Register to become part of our active community, get updates, receive a monthly newsletter, and enjoy the benefits and rewards of our member point system OR just post your comment below as a Guest.

Top New Stories

Detail of a self-portrait of Raphael, aged approximately 23.
Raffaello Sanzio da Urbino (known more commonly as Raphael) was a painter and architect who lived in Italy between the late 15th and early 16th centuries, during a period known as the High Renaissance. According to the website of the National Gallery, Raphael has been recognized for centuries as “the supreme High Renaissance painter, more versatile than Michelangelo and more prolific than their older contemporary Leonardo.”

Our Mission

At Ancient Origins, we believe that one of the most important fields of knowledge we can pursue as human beings is our beginnings. And while some people may seem content with the story as it stands, our view is that there exists countless mysteries, scientific anomalies and surprising artifacts that have yet to be discovered and explained.

The goal of Ancient Origins is to highlight recent archaeological discoveries, peer-reviewed academic research and evidence, as well as offering alternative viewpoints and explanations of science, archaeology, mythology, religion and history around the globe.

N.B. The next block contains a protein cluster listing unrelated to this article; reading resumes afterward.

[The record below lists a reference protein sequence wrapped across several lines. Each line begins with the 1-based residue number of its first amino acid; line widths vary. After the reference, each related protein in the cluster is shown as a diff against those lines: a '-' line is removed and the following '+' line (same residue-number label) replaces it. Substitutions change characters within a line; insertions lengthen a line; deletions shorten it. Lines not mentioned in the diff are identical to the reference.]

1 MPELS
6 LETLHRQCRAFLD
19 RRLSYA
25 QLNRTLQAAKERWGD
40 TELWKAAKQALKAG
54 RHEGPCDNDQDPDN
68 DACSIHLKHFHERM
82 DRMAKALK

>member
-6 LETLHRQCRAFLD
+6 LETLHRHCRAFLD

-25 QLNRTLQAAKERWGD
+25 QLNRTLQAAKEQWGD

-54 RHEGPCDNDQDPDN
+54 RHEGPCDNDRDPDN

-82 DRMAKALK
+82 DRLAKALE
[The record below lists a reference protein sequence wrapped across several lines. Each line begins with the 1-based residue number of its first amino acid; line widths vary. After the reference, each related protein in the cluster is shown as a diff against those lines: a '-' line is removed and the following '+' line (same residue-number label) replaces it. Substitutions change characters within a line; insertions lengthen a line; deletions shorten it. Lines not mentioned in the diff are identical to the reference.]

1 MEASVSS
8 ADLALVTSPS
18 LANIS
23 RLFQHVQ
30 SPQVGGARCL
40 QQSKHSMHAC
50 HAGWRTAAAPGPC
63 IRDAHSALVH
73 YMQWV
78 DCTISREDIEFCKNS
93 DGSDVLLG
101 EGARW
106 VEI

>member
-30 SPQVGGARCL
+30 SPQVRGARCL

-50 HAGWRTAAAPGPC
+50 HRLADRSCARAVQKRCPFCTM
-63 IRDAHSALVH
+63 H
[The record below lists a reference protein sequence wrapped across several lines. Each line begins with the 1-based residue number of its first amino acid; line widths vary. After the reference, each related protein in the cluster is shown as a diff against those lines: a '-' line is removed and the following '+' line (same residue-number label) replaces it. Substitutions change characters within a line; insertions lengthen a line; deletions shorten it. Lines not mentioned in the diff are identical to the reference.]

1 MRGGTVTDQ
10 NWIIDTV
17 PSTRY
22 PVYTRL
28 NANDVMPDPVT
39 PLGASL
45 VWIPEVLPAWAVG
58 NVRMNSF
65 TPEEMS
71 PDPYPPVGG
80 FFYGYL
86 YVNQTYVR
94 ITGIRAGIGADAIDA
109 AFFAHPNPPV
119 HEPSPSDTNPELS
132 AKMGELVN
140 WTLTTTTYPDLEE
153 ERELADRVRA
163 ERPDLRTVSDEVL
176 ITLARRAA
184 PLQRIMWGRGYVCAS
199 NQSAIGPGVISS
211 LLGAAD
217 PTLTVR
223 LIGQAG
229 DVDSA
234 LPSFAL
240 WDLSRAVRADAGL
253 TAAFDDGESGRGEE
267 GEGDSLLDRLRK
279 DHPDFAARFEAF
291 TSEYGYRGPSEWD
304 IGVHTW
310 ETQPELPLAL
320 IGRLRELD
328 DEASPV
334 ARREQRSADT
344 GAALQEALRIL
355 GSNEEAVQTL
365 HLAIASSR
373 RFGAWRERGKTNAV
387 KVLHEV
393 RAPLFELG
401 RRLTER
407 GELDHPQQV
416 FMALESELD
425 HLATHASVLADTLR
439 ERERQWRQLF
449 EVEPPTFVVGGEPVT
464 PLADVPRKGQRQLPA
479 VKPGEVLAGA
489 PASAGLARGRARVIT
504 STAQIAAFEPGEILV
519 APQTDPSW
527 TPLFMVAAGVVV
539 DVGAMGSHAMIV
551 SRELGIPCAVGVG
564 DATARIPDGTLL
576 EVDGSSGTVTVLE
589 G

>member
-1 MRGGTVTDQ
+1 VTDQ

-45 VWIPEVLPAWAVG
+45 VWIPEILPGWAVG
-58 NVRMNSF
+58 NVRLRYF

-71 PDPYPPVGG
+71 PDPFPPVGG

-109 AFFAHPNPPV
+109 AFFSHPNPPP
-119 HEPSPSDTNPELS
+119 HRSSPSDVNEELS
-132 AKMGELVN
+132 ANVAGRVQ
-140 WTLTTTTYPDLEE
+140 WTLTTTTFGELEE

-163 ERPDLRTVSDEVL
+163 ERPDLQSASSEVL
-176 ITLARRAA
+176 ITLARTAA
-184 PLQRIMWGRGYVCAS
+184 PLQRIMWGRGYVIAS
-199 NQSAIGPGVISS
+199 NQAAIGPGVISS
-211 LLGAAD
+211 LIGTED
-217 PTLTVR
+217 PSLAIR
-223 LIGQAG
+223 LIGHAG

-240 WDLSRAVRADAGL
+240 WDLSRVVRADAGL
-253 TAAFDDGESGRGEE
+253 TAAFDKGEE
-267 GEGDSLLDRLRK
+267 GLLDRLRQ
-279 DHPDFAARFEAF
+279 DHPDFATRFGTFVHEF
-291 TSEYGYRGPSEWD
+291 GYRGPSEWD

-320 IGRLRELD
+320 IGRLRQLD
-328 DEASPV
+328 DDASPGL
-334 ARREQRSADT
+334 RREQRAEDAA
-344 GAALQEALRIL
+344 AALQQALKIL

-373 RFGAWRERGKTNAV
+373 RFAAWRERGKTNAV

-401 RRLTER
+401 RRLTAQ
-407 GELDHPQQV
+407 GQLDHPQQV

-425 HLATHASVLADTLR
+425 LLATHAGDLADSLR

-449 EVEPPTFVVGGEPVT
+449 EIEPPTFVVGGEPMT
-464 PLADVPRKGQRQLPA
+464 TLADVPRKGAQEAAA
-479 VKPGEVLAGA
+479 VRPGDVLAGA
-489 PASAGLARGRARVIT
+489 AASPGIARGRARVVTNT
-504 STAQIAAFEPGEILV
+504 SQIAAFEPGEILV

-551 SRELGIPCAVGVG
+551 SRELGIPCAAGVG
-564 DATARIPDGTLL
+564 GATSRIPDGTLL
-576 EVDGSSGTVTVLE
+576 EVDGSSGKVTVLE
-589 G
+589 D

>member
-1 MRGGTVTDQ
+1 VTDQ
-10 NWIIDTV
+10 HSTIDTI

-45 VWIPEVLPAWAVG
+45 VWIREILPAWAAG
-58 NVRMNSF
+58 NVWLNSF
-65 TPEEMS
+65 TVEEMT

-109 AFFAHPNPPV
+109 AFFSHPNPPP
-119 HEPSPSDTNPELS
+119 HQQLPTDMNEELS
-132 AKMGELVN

We’re the only Pop Archaeology site combining scientific research with out-of-the-box perspectives.

By bringing together top experts and authors, this archaeology website explores lost civilizations, examines sacred writings, tours ancient places, investigates ancient discoveries and questions mysterious happenings. Our open community is dedicated to digging into the origins of our species on planet earth, and question wherever the discoveries might take us. We seek to retell the story of our beginnings. 

Ancient Image Galleries

View from the Castle Gate (Burgtor). (Public Domain)
Door surrounded by roots of Tetrameles nudiflora in the Khmer temple of Ta Phrom, Angkor temple complex, located today in Cambodia. (CC BY-SA 3.0)
Cable car in the Xihai (West Sea) Grand Canyon (CC BY-SA 4.0)
Next article